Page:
- For other places with the same name, see San Marino (disambiguation).
San Marino, completely surrounded by Italy, is one of the world's smallest countries, and claims to be the world's oldest republic. The country bears the name of Saint Marinus, a Christian stonemason who is said to have founded the country in 301 AD.
Most cultural attractions are in the capital city, which is also named San Marino. At the top of a mountain, the City of San Marino is full of old buildings, restaurants, and stores catering to tourists, as well as several small museums, and has beautiful views of the nearby towns and surrounding countryside.
|Population||33.4 thousand (2017)|
|Electricity||230 volt / 50 hertz (Europlug, Schuko, Type L)|
|Time zone||Central European Time, Time in San Marino|
|Emergencies||112, 115 (fire department), 118 (emergency medical services), 113 (police)|
|edit on Wikidata|
The Most Serene Republic of San Marino (Italian: Serenissima Repubblica di San Marino) is the world's oldest republic and Europe's third smallest state. It is the sole survivor of the patchwork of independent states that used to make up the Italian peninsula before the unification of Italy. It lies 657 m (2,156 ft) above sea level with spectacular views of the surrounding countryside and Adriatic coast, only 10 km (6.2 mi) from Rimini. Legend has it that the founder of San Marino, a stonemason, arrived from the island of Rab in Dalmatia, and climbed Mount Titano to found a small community of Christians, persecuted for their faith by the Emperor Diocletian. San Marino gave itself a constitution in 1600, the oldest written constitution still in effect, and the only republican constitution written in Latin that still has the force of law. During the tumultuous period starting with the French Revolution, San Marino managed to preserve its independence through several strokes of luck. First, a Sammarinese politician befriended Corsican general Napoleon Bonaparte during his Italian campaign, but wisely declined his offers for more territory. Later, the small republic gave refuge to other Republicans throughout Italy, including Garibaldi, which made him disposed to respect Sammarinese wishes to stay independent. San Marino also gave honorary citizenship to Abraham Lincoln, which inspired the Great Emancipator to laud San Marino's old and stable republican institutions and point to them as an example for the US and the world to follow.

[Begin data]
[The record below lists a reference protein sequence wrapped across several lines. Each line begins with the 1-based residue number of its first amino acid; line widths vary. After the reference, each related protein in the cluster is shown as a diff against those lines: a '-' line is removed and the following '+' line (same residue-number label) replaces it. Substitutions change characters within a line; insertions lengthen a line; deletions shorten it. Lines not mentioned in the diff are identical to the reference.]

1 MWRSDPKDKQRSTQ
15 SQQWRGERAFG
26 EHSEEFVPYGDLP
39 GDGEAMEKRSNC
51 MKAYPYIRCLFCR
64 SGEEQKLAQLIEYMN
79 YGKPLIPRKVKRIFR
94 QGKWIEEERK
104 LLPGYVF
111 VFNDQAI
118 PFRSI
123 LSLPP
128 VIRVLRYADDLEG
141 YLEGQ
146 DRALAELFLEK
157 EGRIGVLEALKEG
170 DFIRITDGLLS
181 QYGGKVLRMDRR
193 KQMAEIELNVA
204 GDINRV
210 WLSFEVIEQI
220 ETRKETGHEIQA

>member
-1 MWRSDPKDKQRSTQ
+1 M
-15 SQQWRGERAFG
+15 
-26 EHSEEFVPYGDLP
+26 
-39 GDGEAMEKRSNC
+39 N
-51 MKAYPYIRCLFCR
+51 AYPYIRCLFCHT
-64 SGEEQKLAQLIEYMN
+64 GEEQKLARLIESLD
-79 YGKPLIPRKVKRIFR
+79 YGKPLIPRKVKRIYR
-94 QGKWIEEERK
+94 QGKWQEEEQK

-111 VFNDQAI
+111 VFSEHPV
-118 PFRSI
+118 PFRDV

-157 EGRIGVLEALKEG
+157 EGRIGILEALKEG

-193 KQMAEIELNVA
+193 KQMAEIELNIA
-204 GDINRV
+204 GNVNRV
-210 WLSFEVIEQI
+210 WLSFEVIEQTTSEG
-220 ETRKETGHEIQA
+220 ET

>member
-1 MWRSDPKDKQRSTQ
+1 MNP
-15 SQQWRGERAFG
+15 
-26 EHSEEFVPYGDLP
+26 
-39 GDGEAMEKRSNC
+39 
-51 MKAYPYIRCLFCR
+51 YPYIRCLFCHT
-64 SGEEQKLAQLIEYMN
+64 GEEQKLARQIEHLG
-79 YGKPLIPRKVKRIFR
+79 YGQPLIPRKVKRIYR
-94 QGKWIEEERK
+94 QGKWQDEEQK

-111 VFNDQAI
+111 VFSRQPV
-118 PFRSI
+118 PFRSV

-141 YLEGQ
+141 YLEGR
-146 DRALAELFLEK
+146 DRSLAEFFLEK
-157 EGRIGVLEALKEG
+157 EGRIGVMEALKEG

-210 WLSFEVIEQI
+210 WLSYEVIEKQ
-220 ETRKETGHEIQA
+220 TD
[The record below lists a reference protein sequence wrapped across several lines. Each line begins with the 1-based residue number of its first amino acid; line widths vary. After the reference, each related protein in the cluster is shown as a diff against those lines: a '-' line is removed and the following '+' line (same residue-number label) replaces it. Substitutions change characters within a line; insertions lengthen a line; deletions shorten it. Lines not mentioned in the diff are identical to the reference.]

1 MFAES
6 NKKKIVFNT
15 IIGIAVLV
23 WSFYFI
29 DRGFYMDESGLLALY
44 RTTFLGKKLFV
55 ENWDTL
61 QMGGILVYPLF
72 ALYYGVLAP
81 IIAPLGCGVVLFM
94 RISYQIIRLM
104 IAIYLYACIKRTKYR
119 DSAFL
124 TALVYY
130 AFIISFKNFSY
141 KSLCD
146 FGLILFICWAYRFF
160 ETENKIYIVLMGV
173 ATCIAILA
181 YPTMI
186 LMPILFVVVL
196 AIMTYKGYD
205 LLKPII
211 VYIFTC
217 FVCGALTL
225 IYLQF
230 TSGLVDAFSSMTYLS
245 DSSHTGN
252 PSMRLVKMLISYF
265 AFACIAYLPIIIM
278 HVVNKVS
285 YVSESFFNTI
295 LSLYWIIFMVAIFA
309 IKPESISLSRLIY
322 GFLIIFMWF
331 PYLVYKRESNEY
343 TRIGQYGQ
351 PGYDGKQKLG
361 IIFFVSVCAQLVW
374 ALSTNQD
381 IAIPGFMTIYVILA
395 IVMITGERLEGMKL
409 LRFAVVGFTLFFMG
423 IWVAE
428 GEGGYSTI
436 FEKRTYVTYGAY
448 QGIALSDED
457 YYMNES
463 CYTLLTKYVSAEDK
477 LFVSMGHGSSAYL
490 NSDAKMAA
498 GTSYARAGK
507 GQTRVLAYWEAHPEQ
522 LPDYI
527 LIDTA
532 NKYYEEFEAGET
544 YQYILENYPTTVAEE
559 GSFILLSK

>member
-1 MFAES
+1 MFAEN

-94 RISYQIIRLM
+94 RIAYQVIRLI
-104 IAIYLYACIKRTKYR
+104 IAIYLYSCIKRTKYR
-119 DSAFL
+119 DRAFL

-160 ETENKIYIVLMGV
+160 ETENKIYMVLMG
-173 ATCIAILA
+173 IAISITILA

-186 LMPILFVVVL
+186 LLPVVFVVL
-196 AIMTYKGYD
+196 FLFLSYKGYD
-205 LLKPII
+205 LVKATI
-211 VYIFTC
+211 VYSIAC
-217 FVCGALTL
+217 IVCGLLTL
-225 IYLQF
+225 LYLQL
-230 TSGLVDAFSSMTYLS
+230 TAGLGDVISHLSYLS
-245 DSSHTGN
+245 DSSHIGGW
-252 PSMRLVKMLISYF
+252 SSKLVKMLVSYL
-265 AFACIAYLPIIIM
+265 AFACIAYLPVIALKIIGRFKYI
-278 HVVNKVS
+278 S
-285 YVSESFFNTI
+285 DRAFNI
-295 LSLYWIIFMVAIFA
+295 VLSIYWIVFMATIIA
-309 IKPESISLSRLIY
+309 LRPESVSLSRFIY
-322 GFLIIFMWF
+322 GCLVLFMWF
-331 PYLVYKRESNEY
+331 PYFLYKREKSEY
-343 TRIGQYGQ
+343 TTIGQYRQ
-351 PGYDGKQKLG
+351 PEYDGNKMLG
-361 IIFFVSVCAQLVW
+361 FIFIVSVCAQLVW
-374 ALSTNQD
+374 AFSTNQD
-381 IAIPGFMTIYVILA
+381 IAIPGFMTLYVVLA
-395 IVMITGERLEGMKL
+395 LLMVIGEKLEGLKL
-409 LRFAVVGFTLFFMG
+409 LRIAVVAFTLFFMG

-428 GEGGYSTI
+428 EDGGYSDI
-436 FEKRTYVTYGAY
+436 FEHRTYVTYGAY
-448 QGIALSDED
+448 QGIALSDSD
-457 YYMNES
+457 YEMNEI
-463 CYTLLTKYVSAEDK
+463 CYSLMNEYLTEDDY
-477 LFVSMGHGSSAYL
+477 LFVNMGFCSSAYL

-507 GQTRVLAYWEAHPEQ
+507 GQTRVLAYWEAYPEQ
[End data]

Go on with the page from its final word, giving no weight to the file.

San Marino is made up of a few towns dotted around the countryside. The capital of San Marino, the City of San Marino (Città di San Marino), is situated high up on a mountain top. The capital is surrounded by a wall and three distinct towers overlook the rest of the country. "San Marino: Historic Centre and Mount Titano" became part of the UNESCO World Heritage List in 2008.
The towns surrounding the capital are more industrial and generally not as attractive as the main city. San Marino is 20 times bigger than Monaco and half the size of Liechtenstein.
San Marino is perhaps the only diarchy in the world. Every six months, the Grand and General Council (the parliament) elects two individuals (Captains Regent) to be the heads of state. This is a practice that comes from the Roman Republic and has been in effect since 1243. Women were not allowed to serve in this capacity until 1972.
San Marino's foreign policy is aligned with that of Italy. Social and political trends in the republic also track closely with those of its larger neighbour. To give just one example, San Marino was governed by a local fascist party from 1923, and just three days after Mussolini's fall in 1943, the Sammarinese fascists also lost power. Nonetheless, San Marino stayed officially neutral in both World Wars, but there were Sammarinese volunteers in World War I on the Italian side, and the government of San Marino had to explicitly clarify that it had not declared war on Britain in 1940. Later on, Sammarinese neutrality was ignored by the British, who bombed suspected German military installations, and the Germans, who briefly occupied the country before being defeated by the British.
Like Switzerland, San Marino is vigorously committed to neutrality and has good relations with almost every single country in the world. In 2011, the Grand and General Council rejected calls to join the European Union.
San Marino is only accessible through Italy. There are no border controls when travelling between Italy and San Marino, so it's safe to say that you need a Schengen visa to enter (if you are required to get one, that is).
If you plan on staying for more than 30 days in the country, you need to get a permit from the government.
San Marino has no airports. The nearest major airport is the 1 Federico Fellini International Airport (RMI IATA) at Rimini. To reach San Marino from the airport, you will either have to drive or take the bus that departs from the Rimini train station to San Marino. There are other airports at Ancona, Bologna and Forlì.